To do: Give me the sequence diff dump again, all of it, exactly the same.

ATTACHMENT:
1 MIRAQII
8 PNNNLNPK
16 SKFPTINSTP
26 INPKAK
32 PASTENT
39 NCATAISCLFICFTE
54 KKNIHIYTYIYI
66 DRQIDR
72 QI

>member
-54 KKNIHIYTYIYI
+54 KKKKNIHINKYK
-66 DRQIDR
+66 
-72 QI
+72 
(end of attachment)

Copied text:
1 MIRAQII
8 PNNNLNPK
16 SKFPTINSTP
26 INPKAK
32 PASTENT
39 NCATAISCLFICFTE
54 KKNIHIYTYIYI
66 DRQIDR
72 QI

>member
-54 KKNIHIYTYIYI
+54 KKKKNIHINKYK
-66 DRQIDR
+66 
-72 QI
+72 